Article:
Anonymity is not cowardice, says 4chan founder (SXSW2011)

He arrives late, sidling awkwardly onto the stage. With his baby face and blond mop it’s easy to believe Christopher Poole is 24 years old. What’s harder to believe is that he founded 4chan – one of the web’s most creative, influential and infamously anarchic communities – when he was barely 15.

Speaking at this year’s South by South West festival, Poole outlined what 4chan has taught him about building online communities, and how he is applying that to his new project, a collaborative platform called Canvas.

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“Most of you know 4Chan because of our “random” /b/ board – more than half our traffic goes to that board. I don’t recommend you go poke around on the site without knowing what you’re getting into,” he says, smiling wryly. The fact the whole of 4chan now has more than 20-million visitors a month gives us some idea of the global popularity of /b/.

But it’s the creative fecundity of /b/ that has really made a name for the community. /b/ has acted as the spawning pool for hundreds of memes, many of which like lolcats, rickrolling, and Chocolate Rain have spilled out into the mainstream internet. The /b/ board is notorious for having no rules except those that prohibit illegal activities like posting child porn and soliciting hacking or denial of service attacks. Unlike the rest of the internet, 4Chan is anonymous and ephemeral with no archives – so ideas are a “survival of the fittest” affair.

In stark contrast to the current mainstream thinking on online identity, Poole values anonymity and very low barriers to entry. “Mark Zuckerberg has equated anonymity as a lack of authenticity, as cowardice and I think that’s totally wrong,” he said, in an uncharacteristic swipe at the Facebook founder who was born just a few years before him.

“There’s a loss of innocence on the internet, and much less room for anonymous failure,” mused Poole. “4chan is a place where people go to hang out – we’ve forgotten how important and cool that is.”

Poole emphasised the beauty of community as a shared experience rather than merely an output. “Topic generation is very interesting – not just the product of the meme – but the generation of that meme is fascinating to follow. Using 4chan at 9pm on a Sunday – our busiest time – is what’s really special – experiencing something you’re never going to experience again, in a communal way.”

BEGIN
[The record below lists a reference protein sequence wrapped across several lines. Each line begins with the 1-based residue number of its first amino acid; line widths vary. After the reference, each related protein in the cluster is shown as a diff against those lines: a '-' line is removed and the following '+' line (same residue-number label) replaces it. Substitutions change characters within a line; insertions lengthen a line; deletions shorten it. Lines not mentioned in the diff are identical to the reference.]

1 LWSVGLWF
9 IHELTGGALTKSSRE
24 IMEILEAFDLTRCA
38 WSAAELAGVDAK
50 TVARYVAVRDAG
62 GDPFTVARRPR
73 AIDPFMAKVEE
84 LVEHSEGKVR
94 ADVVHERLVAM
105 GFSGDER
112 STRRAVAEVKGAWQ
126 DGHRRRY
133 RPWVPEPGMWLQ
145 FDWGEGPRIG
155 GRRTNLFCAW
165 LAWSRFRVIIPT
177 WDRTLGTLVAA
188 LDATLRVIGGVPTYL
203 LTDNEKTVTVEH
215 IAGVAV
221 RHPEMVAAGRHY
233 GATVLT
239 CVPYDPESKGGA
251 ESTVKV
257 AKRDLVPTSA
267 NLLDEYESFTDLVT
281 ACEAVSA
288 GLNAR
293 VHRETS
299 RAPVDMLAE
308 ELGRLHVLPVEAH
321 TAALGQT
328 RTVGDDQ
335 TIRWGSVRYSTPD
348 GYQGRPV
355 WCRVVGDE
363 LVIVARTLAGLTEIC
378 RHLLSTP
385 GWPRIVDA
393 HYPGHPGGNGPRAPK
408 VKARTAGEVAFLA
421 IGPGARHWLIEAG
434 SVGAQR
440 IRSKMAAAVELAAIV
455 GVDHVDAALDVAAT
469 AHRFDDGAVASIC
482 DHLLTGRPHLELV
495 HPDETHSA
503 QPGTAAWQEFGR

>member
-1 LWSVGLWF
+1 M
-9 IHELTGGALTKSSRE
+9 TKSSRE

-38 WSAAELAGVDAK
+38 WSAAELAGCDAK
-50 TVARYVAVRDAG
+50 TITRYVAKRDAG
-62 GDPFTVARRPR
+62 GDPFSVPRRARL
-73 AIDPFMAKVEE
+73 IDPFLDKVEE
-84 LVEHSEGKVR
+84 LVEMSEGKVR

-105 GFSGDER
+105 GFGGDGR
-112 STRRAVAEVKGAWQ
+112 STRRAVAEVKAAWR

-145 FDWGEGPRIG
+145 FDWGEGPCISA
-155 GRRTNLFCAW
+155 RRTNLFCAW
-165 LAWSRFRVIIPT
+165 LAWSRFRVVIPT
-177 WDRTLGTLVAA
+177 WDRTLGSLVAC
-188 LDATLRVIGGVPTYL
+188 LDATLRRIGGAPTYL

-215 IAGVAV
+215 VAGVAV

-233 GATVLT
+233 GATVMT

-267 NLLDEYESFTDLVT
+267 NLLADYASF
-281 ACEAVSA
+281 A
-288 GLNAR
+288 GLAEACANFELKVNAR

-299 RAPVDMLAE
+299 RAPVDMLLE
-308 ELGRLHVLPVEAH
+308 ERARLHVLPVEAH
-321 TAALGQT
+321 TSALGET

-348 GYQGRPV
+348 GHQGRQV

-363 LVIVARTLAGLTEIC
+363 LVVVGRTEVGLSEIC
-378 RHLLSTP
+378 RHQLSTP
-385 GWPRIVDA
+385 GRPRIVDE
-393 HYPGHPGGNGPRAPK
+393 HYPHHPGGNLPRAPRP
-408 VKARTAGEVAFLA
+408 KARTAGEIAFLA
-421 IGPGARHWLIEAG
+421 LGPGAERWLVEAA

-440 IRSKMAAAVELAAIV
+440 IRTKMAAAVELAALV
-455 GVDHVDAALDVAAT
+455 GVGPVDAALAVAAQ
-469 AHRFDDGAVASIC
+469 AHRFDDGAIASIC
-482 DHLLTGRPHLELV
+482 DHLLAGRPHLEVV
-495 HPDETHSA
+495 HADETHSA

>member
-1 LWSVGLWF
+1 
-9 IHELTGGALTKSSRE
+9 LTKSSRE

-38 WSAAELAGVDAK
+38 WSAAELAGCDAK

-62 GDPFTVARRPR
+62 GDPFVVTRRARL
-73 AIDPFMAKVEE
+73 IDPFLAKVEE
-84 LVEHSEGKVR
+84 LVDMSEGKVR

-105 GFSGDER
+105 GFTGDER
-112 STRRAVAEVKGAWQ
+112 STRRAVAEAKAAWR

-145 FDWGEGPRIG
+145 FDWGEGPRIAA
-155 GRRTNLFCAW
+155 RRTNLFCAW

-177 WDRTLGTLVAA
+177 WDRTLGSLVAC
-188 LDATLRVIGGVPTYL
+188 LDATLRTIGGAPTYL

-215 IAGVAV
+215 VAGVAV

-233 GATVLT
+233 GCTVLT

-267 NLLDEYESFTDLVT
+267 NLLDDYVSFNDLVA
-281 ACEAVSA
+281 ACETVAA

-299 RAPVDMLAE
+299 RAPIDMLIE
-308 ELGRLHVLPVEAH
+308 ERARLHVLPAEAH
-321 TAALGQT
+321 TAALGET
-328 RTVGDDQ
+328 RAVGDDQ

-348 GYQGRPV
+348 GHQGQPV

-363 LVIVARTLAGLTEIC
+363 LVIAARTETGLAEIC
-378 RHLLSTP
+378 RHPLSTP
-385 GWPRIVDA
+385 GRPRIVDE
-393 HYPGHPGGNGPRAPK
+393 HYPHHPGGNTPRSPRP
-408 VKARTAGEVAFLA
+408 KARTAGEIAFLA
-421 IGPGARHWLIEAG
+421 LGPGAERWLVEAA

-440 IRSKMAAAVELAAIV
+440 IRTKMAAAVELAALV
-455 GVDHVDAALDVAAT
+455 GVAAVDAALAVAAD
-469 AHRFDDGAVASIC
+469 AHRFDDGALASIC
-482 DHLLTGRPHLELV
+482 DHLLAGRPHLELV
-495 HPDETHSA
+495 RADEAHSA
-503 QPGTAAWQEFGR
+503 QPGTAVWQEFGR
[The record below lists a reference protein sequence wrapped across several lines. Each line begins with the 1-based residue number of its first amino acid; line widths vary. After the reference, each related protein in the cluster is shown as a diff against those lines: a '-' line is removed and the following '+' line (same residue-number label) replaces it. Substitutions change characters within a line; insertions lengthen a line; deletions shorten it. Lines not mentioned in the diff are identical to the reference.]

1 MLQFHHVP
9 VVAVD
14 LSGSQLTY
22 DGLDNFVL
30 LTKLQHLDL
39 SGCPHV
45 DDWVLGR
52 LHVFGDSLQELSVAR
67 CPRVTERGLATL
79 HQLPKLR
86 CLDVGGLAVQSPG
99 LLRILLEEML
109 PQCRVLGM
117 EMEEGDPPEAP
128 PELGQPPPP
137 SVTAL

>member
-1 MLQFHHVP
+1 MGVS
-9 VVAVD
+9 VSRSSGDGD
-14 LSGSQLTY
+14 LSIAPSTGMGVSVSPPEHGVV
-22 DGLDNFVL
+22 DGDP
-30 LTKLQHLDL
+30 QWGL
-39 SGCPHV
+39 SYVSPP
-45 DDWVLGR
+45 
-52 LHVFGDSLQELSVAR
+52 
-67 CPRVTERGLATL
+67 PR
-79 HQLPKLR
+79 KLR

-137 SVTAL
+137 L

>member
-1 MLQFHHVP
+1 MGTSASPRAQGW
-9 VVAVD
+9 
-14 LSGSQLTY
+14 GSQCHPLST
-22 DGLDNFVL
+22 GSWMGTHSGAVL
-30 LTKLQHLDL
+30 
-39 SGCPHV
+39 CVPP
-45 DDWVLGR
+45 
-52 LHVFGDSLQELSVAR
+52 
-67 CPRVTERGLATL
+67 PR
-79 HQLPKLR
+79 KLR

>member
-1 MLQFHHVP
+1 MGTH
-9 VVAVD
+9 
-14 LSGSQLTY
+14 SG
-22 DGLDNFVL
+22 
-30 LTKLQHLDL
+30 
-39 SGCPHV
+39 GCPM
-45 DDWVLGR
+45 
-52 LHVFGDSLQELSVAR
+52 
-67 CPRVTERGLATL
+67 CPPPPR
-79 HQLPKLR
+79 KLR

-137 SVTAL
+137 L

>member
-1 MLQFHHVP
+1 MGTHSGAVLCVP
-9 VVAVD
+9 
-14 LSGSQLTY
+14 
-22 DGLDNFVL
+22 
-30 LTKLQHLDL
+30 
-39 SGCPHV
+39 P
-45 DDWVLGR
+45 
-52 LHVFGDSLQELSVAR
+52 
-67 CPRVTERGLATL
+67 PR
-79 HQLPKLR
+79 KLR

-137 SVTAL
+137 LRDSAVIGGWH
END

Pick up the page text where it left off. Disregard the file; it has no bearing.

And yet, for all it’s creative power, 4chan was built using extremely limited and rudimentary technology. “We’re a very basic, bare bones website – message boards and image board essentially haven’t changed in 10 years.” This simplicity has some advantages, and is part of 4chan’s success, but, with Canvas, Poole is hoping to do more. He sees the project as the distillation of 8 years of 4chan experience, but is quick to point out that it is not 4chan “2.0”.

One of the most intriguing features is an in-page photo remixer, built using HTML5’s canvas field. This removes the friction of having to use desktop software to participate in remixing, and also levels the playing field. As Poole says, “If no one is submitting perfect Photoshop creations, then the bar isn’t set too high.” Another idea aimed at lowering the barrier to participation is sets of virtual stickers which people can stick onto image macros.

“We wanted to design a product at the intersection of chat and commenting,” explains Poole, “something that works with shared presence when there are high numbers of users online, but works asynchronously when there are only one or two.” But they found that “scrolling back” through chat transcripts wasn’t very interesting, so they have reverted to a more comment-like model.

Poole has received some criticism for the fact that Canvas requires a Facebook Connect login in order to sign up and comment, but he dismisses this. He assures the audience that this is simply to keep an unwanted element from getting in and “mucking the system up”. Interactions will still be anonymous, but users are aware that Canvas knows who they are and so behave accordingly.

He explains the need to protect and nurture a new site. “We concentrate on building communities slowly and organically. You have to allow for a culture and identity to develop over time. At SXSW we often concentrate on scaling. Your challenge is not scaling – it’s nurturing a community that is worth scaling.”

And then, with a nervous little chuckle, and as abruptly as it began, Poole’s talk is over. He lingers on the stage for some questions, looking at any moment like he might bolt. But, like Zuckerberg, you’re aware that a mind like a quad-core processor lurks behind those clear blue eyes.

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